OLYMPUS DIGITAL CAMERAWith IV drug use comes a number of health concerns, from the transmission of viruses to overdoses; what’s more, new research indicates that people who use certain IV drugs, such as cocaine and methamphetamine, are two times as likely to attempt suicide, Science Daily reports. In fact, 10 percent of all deaths among drug users are the result of suicide, say researchers at the University of Montreal and the CHUM Research Centre.

“We know that substance use is associated with the risk of suicide attempt and completed suicide. However, there are many different profiles of drug users. The data available until recently did not allow identifying the substance use patterns most at risk. We wanted to know who among substance users were actually more likely to attempt suicide,” said Didier Jutras-Aswad, a professor in the Department of Psychiatry at the University of Montréal and researcher at the CHUM Research Centre.

The researchers looked at the different types of substances used among more than 1,200 people who inject drugs (PWIDs). The types of substances participants used were:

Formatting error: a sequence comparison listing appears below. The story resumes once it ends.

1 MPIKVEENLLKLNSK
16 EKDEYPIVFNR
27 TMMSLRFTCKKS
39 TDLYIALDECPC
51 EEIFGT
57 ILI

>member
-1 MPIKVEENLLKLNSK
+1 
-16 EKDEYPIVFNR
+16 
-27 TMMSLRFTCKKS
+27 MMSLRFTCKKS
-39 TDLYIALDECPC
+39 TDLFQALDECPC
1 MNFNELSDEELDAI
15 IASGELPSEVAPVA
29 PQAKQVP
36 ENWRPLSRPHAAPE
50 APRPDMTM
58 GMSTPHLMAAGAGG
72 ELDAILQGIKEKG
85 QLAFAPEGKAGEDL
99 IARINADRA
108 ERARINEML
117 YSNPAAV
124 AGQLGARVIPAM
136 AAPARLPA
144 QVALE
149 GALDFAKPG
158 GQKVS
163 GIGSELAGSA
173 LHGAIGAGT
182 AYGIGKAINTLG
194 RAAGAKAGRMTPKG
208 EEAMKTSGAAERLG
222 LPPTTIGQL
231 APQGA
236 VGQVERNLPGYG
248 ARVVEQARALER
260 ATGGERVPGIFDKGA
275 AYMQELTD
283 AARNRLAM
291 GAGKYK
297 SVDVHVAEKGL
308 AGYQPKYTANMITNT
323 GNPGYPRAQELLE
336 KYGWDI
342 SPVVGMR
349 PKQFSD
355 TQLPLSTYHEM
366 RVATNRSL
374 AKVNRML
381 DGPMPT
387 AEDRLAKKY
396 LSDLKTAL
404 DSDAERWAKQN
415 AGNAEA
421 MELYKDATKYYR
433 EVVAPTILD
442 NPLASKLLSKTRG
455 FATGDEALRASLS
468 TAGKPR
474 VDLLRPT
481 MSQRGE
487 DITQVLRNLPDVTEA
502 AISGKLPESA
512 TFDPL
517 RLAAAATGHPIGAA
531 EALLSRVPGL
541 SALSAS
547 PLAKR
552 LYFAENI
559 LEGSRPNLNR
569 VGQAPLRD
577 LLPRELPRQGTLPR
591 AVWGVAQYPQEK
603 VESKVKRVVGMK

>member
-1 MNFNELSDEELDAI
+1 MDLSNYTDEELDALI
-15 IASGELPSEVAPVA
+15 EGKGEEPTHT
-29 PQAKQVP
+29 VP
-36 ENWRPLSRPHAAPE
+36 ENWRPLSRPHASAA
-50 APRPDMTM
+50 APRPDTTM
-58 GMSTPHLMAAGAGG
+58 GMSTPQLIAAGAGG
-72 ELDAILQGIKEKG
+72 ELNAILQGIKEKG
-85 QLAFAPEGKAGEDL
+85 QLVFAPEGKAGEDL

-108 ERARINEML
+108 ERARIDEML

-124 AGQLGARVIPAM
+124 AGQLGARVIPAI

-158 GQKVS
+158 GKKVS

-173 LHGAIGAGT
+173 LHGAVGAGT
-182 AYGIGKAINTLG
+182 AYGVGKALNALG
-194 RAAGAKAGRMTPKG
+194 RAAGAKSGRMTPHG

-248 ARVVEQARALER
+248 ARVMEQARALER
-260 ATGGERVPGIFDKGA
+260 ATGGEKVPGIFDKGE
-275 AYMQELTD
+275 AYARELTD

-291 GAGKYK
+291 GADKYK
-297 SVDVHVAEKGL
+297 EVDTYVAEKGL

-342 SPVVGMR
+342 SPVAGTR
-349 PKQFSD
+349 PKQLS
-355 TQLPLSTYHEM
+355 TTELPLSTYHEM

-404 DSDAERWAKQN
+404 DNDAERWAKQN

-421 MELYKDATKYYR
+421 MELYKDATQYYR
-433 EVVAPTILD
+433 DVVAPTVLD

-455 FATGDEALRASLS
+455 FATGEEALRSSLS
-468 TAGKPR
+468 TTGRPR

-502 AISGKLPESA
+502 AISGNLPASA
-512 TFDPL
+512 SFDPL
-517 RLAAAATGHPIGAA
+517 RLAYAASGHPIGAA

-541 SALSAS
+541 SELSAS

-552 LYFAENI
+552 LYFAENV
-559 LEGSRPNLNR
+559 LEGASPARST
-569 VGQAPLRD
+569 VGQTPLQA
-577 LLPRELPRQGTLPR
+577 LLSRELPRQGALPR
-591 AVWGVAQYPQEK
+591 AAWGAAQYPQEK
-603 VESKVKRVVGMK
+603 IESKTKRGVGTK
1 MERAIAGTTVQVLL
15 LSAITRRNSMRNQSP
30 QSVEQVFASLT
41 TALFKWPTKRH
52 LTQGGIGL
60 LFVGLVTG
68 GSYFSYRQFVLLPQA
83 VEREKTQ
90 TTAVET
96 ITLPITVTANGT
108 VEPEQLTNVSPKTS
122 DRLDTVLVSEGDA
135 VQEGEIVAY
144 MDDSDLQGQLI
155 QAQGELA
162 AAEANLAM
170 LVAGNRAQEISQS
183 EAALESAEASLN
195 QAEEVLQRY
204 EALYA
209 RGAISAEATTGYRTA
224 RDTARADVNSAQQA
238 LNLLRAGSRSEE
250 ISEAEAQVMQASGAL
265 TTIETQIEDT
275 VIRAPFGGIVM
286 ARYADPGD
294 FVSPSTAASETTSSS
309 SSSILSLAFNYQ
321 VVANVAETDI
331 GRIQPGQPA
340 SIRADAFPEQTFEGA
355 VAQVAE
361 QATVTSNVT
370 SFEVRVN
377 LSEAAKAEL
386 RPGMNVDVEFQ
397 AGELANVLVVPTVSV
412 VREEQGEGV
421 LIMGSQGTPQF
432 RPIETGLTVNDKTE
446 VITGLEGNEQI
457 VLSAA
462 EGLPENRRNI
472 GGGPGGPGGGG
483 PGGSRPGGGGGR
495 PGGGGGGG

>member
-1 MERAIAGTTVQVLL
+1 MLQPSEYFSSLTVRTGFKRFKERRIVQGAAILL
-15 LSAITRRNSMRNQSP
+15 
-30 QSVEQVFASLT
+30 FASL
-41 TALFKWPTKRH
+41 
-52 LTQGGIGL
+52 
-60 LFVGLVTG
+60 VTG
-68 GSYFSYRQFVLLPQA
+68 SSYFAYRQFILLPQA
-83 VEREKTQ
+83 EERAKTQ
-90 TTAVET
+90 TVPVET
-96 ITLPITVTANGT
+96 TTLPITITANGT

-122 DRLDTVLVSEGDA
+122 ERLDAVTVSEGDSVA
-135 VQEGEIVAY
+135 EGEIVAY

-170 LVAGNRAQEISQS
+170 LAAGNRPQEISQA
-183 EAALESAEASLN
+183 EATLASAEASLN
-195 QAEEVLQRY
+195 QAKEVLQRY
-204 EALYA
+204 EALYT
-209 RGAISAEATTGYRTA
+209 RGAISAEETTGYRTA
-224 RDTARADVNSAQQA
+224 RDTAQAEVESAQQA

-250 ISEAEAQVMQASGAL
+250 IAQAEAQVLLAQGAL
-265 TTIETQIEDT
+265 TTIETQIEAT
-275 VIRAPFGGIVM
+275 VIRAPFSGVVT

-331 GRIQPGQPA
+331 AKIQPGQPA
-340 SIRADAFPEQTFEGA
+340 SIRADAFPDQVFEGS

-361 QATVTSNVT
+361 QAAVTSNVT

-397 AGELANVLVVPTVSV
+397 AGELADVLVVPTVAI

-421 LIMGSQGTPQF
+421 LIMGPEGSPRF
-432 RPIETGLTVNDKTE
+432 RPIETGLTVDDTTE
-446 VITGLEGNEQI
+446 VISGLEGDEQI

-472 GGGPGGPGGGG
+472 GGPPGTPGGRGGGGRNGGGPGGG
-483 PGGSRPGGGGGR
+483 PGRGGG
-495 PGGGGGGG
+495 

• Cocaine
  • Amphetamines
  • Opioids
  • Barbiturates
  • benzodiazepines
  • Cannabis
  • Alcohol

Researchers found that suicide attempts are most common among PWIDs. The use of stimulant drugs was associated with nearly two-fold greater odds of reporting an attempt at suicide than the use of other drugs. Even though opioids are considered to be among the drugs most harmful to one’s health and psycho-social well being, researchers did not find the same association to suicide as they did with stimulants. This difference could be the result of stimulant users being more impulsive and characterized by changing moods, as well as the fact that most substance abuse treatment programs are geared to opioid and alcohol addiction, according to the researchers.

“Our study addresses a number of important issues that could change practice. While it confirms that drug use itself represents a significant risk for suicidal behaviour, it identifies cocaine and amphetamine users as a higher-risk population. We therefore need to develop more effective intervention and prevention programs tailored to this target population. It would also seem essential to carry out further research with particular emphasis on a more detailed assessment of mental health and its interaction with drug use over time,” said Jutras-Aswad.